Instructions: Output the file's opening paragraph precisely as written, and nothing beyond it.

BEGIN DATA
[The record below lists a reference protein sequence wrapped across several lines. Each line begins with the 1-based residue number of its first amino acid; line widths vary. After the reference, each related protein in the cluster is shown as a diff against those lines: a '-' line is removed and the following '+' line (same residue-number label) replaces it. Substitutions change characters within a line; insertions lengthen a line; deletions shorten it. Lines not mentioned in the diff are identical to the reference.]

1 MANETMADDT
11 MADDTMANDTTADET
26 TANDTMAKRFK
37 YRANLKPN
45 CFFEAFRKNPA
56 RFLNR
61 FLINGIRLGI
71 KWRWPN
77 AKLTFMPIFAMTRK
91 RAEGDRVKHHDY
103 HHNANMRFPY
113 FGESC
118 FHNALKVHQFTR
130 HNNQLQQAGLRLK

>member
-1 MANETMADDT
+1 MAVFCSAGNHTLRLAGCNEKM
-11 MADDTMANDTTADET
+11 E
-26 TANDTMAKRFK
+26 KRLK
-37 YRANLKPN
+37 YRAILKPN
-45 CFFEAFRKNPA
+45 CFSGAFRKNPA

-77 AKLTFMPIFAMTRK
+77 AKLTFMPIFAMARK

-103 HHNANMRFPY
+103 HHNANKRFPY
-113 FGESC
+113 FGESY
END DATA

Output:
[The record below lists a reference protein sequence wrapped across several lines. Each line begins with the 1-based residue number of its first amino acid; line widths vary. After the reference, each related protein in the cluster is shown as a diff against those lines: a '-' line is removed and the following '+' line (same residue-number label) replaces it. Substitutions change characters within a line; insertions lengthen a line; deletions shorten it. Lines not mentioned in the diff are identical to the reference.]